The End of the Space Shuttle: What Got Us Here

Source: The Denver Post

As some of you probably know by now, the Space Shuttle Discovery made its final flight today, being transported to Washington D.C. for display at the Steven F. Udvar-Hazy Center of the Smithsonian Air and Space Museum. Space Shuttle Atlantis STS-135 marked the last spaceflight of the orbiter fleet. Watching Discovery being transported kind of hammers home the fact that this is the end of an era (as brought up by another Astro 201 blogger). Since this is such a pivotal time in space exploration for our country, I thought it would be good to go back and look up the events that set in motion the retirement of the shuttle fleet.

On February 1, 2003, the Space Shuttle Columbia catastrophically disintegrated over the southern U.S. sky while returning home after completion of STS-107. It was the second accident resulting in fatalities for the shuttle program (the first being STS-51-L Challenger). The Columbia Accident Investigation Board (CAIB) was convened to investigate what caused the the destruction, comment on the state of the program as a whole, and outline any improvements needed. The CAIB determined that the shuttle did not need to be scrapped. However, it did make one key recommendation: given the age and wear on the orbiters, if the shuttle was to be used beyond 2010,  it needed to undergo recertification.

NASA had already looked into retiring the fleet before the 2003. Crucial to understanding the current situation is that the administration always did so with the feasibility of replacement in mind. For exampling, with all of the setbacks to the Lockheed-Martin X33 (and the VentureStar), NASA actually moved the retirement year to 2020 and commissioned studies to identify what had to be done to create a suitable successor to the orbiters. In light of the Columbia disaster, the CAIB stated that it was “… in the nation’s best interest to replace the Shuttle as soon as possible as the primary means for transporting humans to and from Earth orbit.”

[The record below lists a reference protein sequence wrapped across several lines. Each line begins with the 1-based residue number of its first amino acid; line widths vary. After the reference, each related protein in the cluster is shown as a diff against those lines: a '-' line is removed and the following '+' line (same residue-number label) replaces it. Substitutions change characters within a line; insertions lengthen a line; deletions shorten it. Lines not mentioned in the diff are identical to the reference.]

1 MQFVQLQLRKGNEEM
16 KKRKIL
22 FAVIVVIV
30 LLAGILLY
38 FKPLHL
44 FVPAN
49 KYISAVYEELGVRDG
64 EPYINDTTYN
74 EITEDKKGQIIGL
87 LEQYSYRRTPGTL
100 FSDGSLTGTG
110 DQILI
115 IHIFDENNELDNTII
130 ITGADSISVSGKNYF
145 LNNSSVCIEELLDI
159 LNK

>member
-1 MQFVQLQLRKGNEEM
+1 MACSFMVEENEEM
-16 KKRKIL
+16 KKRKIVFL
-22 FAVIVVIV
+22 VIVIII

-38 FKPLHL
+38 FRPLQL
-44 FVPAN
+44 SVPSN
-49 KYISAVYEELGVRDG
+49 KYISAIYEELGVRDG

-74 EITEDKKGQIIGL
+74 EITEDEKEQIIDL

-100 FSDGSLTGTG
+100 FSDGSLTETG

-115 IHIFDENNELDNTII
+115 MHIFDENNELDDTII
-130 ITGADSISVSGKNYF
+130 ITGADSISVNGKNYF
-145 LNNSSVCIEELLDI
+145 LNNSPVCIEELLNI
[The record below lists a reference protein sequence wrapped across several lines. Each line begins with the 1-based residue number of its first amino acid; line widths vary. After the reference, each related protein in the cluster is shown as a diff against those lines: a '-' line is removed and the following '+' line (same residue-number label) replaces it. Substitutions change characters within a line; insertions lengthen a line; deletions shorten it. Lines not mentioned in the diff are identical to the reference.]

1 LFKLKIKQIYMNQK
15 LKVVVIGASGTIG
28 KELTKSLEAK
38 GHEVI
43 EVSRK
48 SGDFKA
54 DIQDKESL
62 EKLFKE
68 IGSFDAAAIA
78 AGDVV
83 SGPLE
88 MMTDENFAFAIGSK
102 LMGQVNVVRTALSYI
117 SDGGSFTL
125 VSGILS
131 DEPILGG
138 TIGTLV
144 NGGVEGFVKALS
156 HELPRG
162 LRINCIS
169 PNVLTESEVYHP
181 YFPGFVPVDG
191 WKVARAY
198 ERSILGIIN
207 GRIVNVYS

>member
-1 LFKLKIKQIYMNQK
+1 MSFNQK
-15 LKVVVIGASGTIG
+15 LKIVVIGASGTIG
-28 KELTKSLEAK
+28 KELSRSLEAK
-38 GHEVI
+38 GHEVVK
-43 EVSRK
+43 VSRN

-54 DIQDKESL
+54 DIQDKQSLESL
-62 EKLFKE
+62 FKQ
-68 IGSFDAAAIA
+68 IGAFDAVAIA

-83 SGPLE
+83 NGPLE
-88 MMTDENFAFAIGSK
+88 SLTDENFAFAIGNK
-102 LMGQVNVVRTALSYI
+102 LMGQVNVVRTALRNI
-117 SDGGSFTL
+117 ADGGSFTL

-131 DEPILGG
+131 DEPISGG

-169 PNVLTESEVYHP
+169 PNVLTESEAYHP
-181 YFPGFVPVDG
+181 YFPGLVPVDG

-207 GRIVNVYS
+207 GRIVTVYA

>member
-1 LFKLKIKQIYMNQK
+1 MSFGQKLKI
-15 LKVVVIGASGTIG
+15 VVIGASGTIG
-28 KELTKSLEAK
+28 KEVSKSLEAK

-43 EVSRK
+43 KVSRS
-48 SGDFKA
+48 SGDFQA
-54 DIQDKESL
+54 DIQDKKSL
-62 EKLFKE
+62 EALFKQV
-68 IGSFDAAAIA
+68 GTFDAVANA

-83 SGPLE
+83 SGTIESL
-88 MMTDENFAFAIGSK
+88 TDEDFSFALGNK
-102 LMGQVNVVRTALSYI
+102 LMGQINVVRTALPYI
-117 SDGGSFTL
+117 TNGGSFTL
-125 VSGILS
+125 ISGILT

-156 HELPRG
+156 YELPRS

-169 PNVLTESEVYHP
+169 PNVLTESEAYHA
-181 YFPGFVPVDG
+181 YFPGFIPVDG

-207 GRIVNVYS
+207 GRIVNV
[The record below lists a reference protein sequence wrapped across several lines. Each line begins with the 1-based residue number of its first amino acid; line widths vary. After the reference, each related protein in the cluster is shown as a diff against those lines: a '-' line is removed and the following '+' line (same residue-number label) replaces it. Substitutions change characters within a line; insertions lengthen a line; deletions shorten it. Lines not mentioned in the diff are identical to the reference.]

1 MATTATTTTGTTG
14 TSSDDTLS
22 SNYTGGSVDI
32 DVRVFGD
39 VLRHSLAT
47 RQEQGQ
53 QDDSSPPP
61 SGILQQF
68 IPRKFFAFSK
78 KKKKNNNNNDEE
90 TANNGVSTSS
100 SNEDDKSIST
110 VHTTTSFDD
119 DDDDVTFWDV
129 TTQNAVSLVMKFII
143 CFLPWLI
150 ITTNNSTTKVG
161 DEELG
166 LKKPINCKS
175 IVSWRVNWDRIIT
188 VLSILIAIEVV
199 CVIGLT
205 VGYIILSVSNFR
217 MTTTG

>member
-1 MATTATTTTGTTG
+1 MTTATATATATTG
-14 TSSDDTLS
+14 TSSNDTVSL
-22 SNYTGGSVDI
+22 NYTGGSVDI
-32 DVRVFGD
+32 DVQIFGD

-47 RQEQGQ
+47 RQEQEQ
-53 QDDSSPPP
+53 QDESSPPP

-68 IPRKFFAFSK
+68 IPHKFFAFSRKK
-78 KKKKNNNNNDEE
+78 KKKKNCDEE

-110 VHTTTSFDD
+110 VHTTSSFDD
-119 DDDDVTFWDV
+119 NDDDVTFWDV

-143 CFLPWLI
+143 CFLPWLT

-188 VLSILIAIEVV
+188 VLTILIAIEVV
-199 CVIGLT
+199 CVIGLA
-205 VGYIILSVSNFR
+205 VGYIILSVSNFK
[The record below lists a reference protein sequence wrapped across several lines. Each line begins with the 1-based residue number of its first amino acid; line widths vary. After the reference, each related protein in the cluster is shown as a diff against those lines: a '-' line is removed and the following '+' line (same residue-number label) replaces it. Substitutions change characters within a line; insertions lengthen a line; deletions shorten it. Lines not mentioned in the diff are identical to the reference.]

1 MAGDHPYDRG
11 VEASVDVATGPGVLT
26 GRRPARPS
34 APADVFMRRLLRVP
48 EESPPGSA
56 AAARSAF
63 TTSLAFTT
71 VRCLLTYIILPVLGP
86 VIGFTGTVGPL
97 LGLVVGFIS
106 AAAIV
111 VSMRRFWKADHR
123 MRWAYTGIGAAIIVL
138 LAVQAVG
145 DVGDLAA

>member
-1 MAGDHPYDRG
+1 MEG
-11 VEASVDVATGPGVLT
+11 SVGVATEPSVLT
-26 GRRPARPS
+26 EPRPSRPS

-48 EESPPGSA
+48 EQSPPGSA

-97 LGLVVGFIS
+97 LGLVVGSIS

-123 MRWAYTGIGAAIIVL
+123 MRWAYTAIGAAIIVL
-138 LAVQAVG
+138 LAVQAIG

Nearly a year after the Columbia disaster, President Bush presented his Vision for Space Exploration (VSE). For this new plan, The Bush administration used the CAIB’s 2010 benchmark as their own mandatory deadline for retirement of the shuttle fleet. Both the CAIB and the Bush administration recognized the shuttle’s importance in the construction of the International Space Station. The CAIB’s 2010 deadline stemmed from the fact that the ISS was expected to be complete by that year. Yet, this turned out to be unfeasible. The difference between the VSE and the CAIB recommendations was that the CAIB did not explicitly advocate for bringing an end to the program in 2010. Recertification may have been a hassle for NASA, but it sill left the door open for the shuttle to keep flying. The CAIB’s goal in pushing for recertification was that it would introduce a formal process for extending the lifetime of the shuttle fleet. The VSE did not share this attitude of flexibility. Essentially, the Bush administration’s plane forced NASA’s hand to abandon its existing operational launch system, as  NASA’s receiving of budget outlined in the VSE required termination of the shuttle program.

Side note: President Obama had to extend the shuttle’s service by a year due to delays in shuttle missions and after it became clear that NASA needed the extra time.

The result was NASA, for the first time in its history, bringing an end to a program without a viable successor in the works. To put the matter in perspective, NASA had begun studies into developing the shuttle back in 1969, during the height of the Apollo program. In 1972, Nixon signed off on allowing NASA to develop its new space transportation system. The Constellation program, the intended successor to the shuttle, was conceived of in a time when the agency was preoccupied with disaster recovery. It never received the budget it needed, and the combination of planning setbacks and monetary concerns led to cancellation of its funding under the Obama administration.

Currently, NASA’s future plans for manned space exploration revolve around the Space Launch System. Unmanned missions are slated for launch in December of 2017. Until then, our astronauts will have to turn to other space agencies, such as Russia’s, to leave the confines of Earth.

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One response to “The End of the Space Shuttle: What Got Us Here

  • cassiemych

    This might be terrible, but I didn’t actually know that the Discovery Space Shuttle made its final journey today. Because of that, I found it extremely interesting to read about how a series of different events can lead to NASA deciding not to send more astronauts into space in the near future. Like you said, it’s an end of an era. 😦

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